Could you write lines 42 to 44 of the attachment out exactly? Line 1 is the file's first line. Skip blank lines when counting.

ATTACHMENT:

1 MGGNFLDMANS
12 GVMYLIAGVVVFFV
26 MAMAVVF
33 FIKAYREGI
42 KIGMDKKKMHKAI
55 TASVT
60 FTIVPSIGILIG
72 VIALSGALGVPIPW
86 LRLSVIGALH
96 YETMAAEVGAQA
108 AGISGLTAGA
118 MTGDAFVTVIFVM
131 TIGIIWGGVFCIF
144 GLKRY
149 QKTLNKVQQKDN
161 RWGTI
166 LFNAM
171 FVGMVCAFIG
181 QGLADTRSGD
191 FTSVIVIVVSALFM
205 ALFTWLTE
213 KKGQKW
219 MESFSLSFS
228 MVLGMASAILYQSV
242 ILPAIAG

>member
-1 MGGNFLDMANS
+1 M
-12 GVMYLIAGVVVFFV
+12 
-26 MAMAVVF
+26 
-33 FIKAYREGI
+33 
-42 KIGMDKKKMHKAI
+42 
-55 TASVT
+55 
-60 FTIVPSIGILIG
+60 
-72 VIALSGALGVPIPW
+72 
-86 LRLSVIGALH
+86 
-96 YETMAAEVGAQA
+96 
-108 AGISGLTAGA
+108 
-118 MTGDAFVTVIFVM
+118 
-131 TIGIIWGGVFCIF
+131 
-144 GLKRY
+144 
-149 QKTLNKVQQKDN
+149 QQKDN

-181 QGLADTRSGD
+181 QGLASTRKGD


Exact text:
+72 
-86 LRLSVIGALH
+86 